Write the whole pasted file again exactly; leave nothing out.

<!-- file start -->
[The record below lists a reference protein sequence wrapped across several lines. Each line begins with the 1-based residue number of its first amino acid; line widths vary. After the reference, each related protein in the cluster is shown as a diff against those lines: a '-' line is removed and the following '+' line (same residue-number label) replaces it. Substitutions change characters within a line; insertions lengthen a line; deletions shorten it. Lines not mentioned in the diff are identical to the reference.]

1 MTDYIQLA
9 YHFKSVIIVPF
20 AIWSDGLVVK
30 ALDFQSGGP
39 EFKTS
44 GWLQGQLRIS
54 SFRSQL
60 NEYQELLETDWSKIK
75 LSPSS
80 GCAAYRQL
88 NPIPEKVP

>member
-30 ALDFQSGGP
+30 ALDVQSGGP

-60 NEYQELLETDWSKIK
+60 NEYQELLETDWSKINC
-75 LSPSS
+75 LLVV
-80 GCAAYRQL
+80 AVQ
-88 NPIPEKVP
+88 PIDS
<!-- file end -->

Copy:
[The record below lists a reference protein sequence wrapped across several lines. Each line begins with the 1-based residue number of its first amino acid; line widths vary. After the reference, each related protein in the cluster is shown as a diff against those lines: a '-' line is removed and the following '+' line (same residue-number label) replaces it. Substitutions change characters within a line; insertions lengthen a line; deletions shorten it. Lines not mentioned in the diff are identical to the reference.]

1 MTDYIQLA
9 YHFKSVIIVPF
20 AIWSDGLVVK
30 ALDFQSGGP
39 EFKTS
44 GWLQGQLRIS
54 SFRSQL
60 NEYQELLETDWSKIK
75 LSPSS
80 GCAAYRQL
88 NPIPEKVP

>member
-30 ALDFQSGGP
+30 ALDVQSGGP

-60 NEYQELLETDWSKIK
+60 NEYQELLETDWSKINC
-75 LSPSS
+75 LLVV
-80 GCAAYRQL
+80 AVQ
-88 NPIPEKVP
+88 PIDS